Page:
Calibration and acquisition problems on Tektronix TDS 340 oscilloscope

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During one of my experiments with the TDS 340 oscilloscope made by Tektronix, I suddenly noticed that the AUTOSET button does not set the correct parameters for most signals, including the 1kHz calibration signal. Although it worked fine for a long time, the button now sets the oscilloscope to 5V/div, 25ms/div with wrong trigger settings, obviously not optimal to display a 1kHz square wave:

Failed self-calibration and diagnostics test

Thinking that the oscilloscope is out of calibration, I ran a self-calibration using the UTILITY menu, only to find out that things have gotten worse. The calibration process failed after 4 minutes and the oscilloscope reported problems upon power on:

WIth all input signals removed, I ran a diagnostics test from the UTILITY menu and sure enough, acquisition and calibration errors were reported:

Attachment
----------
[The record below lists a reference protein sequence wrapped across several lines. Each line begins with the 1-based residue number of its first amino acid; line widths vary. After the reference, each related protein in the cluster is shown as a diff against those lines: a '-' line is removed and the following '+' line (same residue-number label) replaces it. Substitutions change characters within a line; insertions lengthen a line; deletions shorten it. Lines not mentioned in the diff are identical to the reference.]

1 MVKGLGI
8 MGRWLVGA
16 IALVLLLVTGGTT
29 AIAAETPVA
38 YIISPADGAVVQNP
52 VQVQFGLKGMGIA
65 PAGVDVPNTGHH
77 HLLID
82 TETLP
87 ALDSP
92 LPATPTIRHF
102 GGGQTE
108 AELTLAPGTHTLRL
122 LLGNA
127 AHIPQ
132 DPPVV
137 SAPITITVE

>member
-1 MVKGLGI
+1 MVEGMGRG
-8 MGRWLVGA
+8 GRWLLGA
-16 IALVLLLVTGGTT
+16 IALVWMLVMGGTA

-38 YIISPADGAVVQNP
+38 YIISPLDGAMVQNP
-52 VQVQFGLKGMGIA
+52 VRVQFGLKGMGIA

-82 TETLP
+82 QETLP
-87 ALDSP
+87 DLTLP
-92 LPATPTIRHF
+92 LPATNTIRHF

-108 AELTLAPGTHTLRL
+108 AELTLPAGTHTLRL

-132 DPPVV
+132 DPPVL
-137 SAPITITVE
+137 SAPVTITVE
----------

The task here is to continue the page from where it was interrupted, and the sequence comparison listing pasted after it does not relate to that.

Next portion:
Error log

The error log provided some more details – the calibration issues may have been due to the acquisition problems affecting certain tests during the calibration process. Problems with trigger and signal path of Channel 1 (error codes diagAcq_ch1Trigger, diagAcq_ch1SigPath and diagAcq_holdoff) were reported:

No errors were reported with channel 2. Are these errors related to my autoset problems? To answer this,  I performed a simple test by turning off channel 1 waveform display, feeding a signal to channel 2 and press AUTOSET. Surprisingly, autoset worked just fine and selected the correct settings to display a stable waveform on channel 2:

The suspect: faulty acquisition board

So some problems with channel 1 prevented the oscilloscope from detecting the correct settings in autoset mode. Determined to find the issue, I opened up the oscilloscope and located the acquisition board:

To my disappointment, unlike other Tektronix oscilloscope models, this acquisition board is also the mainboard of the oscilloscope and is very compact with mostly surface-mounted components. There are no through-hole electrolytic capacitors on the board which may cause problem as the capacitors become dry and fail with time. Although I did find some posts here and here referring to a problem similar to mine, my limited time and the nature of the problem prevented me from putting in more efforts to fix the issue. Except for the autoset feature, the oscilloscope still seems to be stable and works well even at high frequencies. I decided to live with the issue and manually select the correct settings for each input signal until some other more serious problems occur.